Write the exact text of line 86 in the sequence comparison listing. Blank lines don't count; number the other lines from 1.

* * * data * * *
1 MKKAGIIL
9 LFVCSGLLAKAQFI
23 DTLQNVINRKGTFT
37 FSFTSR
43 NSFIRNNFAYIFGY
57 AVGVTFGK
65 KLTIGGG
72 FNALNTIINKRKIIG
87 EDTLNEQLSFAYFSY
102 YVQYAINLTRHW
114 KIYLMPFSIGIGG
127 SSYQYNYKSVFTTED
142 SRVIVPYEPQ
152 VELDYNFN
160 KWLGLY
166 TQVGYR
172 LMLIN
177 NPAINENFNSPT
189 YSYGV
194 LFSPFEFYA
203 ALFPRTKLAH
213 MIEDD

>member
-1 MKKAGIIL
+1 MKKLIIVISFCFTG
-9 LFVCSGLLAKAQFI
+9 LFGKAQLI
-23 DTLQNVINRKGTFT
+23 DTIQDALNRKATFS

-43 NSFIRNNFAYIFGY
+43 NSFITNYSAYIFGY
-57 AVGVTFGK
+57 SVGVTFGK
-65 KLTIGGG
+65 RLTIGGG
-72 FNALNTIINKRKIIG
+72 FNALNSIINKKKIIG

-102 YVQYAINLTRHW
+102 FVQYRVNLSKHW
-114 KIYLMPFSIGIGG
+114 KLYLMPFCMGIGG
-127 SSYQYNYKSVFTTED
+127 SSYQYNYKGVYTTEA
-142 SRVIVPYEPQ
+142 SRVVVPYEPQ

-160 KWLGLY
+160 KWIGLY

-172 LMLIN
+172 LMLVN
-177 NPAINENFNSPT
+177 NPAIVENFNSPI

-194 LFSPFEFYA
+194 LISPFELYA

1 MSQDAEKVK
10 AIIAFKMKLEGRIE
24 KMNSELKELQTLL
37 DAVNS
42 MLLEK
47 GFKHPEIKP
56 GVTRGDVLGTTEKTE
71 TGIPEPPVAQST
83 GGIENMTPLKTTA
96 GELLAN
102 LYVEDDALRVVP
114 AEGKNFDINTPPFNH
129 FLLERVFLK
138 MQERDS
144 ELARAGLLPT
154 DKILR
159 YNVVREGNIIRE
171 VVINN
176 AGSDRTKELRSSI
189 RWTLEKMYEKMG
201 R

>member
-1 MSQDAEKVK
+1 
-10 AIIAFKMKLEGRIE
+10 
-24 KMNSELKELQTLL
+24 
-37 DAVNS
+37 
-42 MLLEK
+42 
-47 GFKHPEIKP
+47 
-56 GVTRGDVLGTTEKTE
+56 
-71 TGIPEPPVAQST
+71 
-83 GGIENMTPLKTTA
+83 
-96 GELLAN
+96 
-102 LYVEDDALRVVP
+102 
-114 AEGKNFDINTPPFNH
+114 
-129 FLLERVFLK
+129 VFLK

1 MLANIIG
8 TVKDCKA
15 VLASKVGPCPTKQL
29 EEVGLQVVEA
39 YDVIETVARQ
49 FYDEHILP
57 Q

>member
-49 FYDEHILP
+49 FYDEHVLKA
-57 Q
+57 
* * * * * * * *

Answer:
-47 GFKHPEIKP